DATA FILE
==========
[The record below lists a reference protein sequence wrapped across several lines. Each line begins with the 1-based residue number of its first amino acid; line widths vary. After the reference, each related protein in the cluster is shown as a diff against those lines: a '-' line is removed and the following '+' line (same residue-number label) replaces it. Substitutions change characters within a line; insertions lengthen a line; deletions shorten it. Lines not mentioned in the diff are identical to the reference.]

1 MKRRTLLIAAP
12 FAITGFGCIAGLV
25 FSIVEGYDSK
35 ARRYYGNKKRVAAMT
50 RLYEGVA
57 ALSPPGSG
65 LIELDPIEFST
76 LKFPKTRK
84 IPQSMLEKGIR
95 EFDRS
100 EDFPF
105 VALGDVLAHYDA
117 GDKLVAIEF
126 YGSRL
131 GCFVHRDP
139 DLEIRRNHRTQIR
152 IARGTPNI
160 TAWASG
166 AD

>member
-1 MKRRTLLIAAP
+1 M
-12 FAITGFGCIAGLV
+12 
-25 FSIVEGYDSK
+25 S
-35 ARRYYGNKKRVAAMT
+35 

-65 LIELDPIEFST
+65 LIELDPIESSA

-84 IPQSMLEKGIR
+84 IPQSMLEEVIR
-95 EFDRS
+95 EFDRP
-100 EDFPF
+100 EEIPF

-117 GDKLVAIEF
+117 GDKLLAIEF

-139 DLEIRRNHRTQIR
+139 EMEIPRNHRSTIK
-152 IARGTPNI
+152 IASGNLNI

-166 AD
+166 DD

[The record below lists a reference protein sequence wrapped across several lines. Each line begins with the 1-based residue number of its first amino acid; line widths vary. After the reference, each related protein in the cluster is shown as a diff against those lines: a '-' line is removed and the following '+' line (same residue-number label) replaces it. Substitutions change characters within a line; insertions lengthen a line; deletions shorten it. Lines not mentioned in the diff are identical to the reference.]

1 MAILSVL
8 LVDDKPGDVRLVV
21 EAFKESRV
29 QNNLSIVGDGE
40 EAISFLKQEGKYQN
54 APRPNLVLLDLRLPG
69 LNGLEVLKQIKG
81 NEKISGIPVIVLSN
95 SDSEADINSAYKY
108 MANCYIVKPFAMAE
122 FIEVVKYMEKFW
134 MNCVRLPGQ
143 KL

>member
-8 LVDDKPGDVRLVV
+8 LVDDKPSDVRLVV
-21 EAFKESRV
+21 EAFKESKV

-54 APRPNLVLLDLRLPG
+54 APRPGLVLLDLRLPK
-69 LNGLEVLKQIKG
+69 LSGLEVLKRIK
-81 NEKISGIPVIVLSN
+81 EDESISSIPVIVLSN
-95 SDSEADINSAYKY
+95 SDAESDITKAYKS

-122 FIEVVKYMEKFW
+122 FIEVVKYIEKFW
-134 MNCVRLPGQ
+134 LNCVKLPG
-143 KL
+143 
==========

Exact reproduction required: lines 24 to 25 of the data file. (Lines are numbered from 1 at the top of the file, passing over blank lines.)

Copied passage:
-12 FAITGFGCIAGLV
+12 